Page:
Taren Grom, Editor
NOTE: The content below contains the first few paragraphs of the printed article and the titles of the sidebars and boxes, if applicable.
Patient-centric, patient-centricity, patients at the center…these buzzwords or terms are permeating the healthcare industry consciousness. Like Tom Hanks’ character in You’ve Got Mail, I too, believe most of life’s questions can be answered by the Godfather, so to paraphrase the Michael Corleone: It’s not personal, it’s business. But the business of medicine is highly personal, and always has been. True, pharmaceutical companies have stockholders to report to, but this doesn’t mean they haven’t had patients squarely in their focus the whole time.
Take for example one of the industry’s largest pharmaceutical companies — Johnson & Johnson. Nobody can say Chairman of the Board and CEO Alex Gorsky doesn’t have a keen eye on the bottom line, but he also is incredibly dedicated to making sure the company lives up to its credo, the first line of which defines the company’s actions in all it does: “We believe our first responsiblity is to the doctors, nurses and patients, to mothers and fathers and all others who use our products and services.”
This month’s cover story — The Patient Journey: Moments of Care — examines the highly matrixed environment of patient centricity. There is consensus among the experts who contributed to this article who say a successful patient-centric plan requires two elements: knowing the patient and collaboration across all stakeholders.
The industry’s apparent renewed focus on the patient is being fueled by the new healthcare economy and to the delivery of customer-centered care. PwC defines the new health economy as one in which “patients” will be “consumers” first, with both the freedom and responsibility that come with making more decisions and spending their own money. These consumers will demand a continuum of well-being, rewarding the trusted advisers that can help achieve that.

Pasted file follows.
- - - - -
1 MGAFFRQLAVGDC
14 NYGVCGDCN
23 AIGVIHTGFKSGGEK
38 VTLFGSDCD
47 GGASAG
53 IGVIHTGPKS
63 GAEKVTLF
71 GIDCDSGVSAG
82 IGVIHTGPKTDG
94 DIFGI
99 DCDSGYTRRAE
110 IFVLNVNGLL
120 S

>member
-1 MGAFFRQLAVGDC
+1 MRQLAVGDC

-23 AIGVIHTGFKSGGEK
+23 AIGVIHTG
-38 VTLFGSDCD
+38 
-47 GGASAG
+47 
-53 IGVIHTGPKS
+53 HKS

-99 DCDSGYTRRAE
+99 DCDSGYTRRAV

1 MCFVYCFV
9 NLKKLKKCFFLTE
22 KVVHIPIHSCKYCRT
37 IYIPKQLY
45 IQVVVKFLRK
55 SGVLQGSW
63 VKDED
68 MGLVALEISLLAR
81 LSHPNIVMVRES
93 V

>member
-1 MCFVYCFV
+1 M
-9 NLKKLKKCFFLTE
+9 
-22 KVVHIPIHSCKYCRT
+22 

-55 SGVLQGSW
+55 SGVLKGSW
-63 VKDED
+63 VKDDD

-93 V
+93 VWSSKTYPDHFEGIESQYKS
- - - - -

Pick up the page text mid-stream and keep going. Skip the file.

PwC says in the new health economy, the mere collection of data will be replaced with lightning-fast analysis delivered directly to a care team that anticipates problems before they arise. Individuals will be co-creators of their health decisions, spending more of their discretionary dollars on tools that help them live well.
How these patients are reached in a mobile-everything, Internet of Things, digital age is being sorted out on a daily basis and by myriad stakeholders — traditional and nontraditional — looking for a piece of a very valuable pie. In reality, the revenue opportunity in the new health economy, says PwC, is much greater than $2.8 trillion fragmented system of healthcare today. In one survey by PwC’s Health Research Institute (HRI), consumers indicated they are willing to spend collectively up to $13.6 billion a year of their own money on medical products such as health-related video games and ratings services.
Exciting times lie ahead as this “new” patient-focused trend continues to unfold leading to even better patient care.
Gene therapy is once again a growing area of research attracting large and small
companies working to
bring therapies for rare and genetic diseases.
Mobile marketing has evolved into being one of the many significant pieces of an omnichannel campaign.
Pharma R&D investment in Italy is high, demonstrating the sector’s importance within the country’s economy.
Coming in October 2015
Research of Controlled Substances
C-Suite: Specialty Pharma
Market Focus: Nigeria
Showcase Features: Supply Chain & Logistic Management and Patient Solutions
The forum for the industry executive
Volume 15 • Number 8
Publisher Lisa Banket
Editor Taren Grom
Creative Director Marah Walsh
Director of Sales
National Account Manager
Webcast Network Producer
by PharmaLinx LLC, Titusville, NJ
Printed in the U.S.A.
Volume Fifteen, Number Eight
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